(S-97) Potential indicators of commerciality. The following guidance addresses some conditions that contracting officers may consider as indicators that an item or service is potentially commercial. In most cases, contracting officers will need to conduct additional market research to determine commerciality when these conditions exist.

(i) Commercial sales history.

(ii) Notices or brochures announcing new products or services.

(iii) Listing in catalogs or brochures.

(iv) Distributors. The existence of distributors may indicate an item or service is commercial. However, the contracting officer must determine the nature of the relationship between the manufacturer and the distributor, since some manufacturers use a distributor to handle Government sales. However, this does not necessarily mean the items or services are commercial.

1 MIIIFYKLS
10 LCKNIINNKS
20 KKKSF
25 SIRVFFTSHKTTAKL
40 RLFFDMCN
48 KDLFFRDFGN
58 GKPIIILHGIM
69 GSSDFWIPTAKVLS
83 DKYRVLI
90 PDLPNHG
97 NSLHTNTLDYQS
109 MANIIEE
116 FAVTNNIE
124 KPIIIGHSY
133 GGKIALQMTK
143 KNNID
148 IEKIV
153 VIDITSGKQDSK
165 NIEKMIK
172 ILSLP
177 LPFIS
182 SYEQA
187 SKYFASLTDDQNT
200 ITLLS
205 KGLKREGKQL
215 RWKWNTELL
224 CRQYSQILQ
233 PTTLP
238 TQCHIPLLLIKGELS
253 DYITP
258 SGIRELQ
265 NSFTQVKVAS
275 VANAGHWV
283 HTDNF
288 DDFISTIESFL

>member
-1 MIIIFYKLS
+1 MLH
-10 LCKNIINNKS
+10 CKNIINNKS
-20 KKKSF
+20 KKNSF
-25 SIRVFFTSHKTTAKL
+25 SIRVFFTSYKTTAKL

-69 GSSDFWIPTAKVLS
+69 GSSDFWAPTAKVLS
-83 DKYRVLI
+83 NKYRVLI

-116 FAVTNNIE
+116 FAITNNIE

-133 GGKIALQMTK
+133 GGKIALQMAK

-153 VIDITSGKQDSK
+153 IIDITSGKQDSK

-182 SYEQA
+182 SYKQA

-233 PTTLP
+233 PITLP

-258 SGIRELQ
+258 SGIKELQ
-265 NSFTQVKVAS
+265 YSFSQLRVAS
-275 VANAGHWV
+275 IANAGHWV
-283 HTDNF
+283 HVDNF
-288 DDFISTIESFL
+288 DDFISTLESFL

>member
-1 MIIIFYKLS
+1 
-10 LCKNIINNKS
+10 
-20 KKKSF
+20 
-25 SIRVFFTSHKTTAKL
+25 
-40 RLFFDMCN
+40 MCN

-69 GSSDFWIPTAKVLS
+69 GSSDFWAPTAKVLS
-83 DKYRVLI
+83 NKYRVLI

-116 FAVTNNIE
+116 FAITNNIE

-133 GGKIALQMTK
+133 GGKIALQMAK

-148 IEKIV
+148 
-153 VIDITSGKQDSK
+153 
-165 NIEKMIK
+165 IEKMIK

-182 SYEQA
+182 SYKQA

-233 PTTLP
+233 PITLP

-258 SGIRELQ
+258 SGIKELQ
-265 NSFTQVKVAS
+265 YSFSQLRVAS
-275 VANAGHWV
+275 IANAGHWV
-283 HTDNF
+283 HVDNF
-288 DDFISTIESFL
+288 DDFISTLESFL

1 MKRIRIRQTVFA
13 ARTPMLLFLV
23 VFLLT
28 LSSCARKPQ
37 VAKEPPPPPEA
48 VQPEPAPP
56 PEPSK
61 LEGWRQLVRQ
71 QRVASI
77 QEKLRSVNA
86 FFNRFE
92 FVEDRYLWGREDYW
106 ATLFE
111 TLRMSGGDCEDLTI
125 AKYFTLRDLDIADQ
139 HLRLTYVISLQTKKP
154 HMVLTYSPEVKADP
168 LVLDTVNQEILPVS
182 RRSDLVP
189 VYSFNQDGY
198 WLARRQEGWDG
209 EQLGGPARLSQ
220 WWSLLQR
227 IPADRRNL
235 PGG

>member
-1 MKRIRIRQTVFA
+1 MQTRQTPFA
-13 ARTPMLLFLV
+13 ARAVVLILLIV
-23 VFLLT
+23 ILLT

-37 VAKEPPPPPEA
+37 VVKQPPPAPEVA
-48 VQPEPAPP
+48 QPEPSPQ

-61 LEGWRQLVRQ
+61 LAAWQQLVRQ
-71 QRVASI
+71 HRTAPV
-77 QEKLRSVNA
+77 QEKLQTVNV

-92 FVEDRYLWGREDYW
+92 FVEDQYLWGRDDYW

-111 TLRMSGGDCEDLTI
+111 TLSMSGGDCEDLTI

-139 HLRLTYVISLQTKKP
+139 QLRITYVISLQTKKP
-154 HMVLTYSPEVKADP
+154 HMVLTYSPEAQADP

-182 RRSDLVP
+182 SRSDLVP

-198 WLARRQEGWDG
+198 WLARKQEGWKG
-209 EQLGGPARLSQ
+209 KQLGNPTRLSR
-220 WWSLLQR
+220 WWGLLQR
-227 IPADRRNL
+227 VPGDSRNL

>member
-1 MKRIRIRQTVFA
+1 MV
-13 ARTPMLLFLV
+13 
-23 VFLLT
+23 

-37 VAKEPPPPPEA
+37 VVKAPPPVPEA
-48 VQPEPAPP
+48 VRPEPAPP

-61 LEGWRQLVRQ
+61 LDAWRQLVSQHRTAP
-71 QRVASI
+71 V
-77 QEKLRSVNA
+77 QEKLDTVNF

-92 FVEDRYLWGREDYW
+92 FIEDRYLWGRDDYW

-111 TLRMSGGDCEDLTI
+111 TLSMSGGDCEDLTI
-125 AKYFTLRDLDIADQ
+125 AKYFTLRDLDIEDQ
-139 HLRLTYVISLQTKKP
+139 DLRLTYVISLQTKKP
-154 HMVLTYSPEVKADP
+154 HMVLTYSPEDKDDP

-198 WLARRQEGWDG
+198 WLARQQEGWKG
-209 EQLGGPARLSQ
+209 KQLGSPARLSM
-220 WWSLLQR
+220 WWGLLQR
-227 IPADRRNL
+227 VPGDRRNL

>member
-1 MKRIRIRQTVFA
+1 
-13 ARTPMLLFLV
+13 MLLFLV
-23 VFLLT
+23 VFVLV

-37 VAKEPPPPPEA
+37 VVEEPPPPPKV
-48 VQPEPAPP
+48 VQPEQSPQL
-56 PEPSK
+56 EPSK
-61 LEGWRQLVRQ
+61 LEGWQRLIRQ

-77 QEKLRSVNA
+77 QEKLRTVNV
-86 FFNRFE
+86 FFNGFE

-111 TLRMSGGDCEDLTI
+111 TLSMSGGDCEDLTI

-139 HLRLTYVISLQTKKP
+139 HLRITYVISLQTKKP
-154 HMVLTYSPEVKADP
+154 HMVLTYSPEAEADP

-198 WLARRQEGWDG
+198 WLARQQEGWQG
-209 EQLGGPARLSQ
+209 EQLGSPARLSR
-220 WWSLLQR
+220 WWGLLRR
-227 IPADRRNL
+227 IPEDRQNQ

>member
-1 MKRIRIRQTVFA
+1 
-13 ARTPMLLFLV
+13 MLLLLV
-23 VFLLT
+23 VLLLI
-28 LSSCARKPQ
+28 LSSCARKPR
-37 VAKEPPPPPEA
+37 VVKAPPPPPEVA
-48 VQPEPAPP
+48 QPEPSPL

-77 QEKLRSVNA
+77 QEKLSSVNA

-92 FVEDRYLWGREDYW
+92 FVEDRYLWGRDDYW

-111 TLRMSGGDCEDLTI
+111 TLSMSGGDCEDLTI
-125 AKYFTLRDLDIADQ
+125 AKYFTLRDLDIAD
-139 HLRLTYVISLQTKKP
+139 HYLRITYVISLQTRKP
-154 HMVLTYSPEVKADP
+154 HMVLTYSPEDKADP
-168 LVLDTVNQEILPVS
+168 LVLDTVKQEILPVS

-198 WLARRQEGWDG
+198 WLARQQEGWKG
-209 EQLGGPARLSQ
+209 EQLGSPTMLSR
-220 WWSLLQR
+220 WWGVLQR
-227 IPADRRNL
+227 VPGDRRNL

(v) Components of commercial end items. If an end item has been determined to be commercial, many of the components of that end item are likely to be commercial. However, every component of a commercial end item cannot be presumed to be a commercial item. One way for the contracting officer to determine if all the components of a commercial end item can reasonably be considered commercial is to determine the basis for the commerciality determination of the end item. If an end item is a commercially available off-the-shelf (COTS) item, the contracting officer could reasonably make a determination that all the components of that end item are commercial. Generally, however, information on the end item alone will be insufficient to determine commerciality of the components, and information will be needed on the components themselves. This information could include sales and technical data.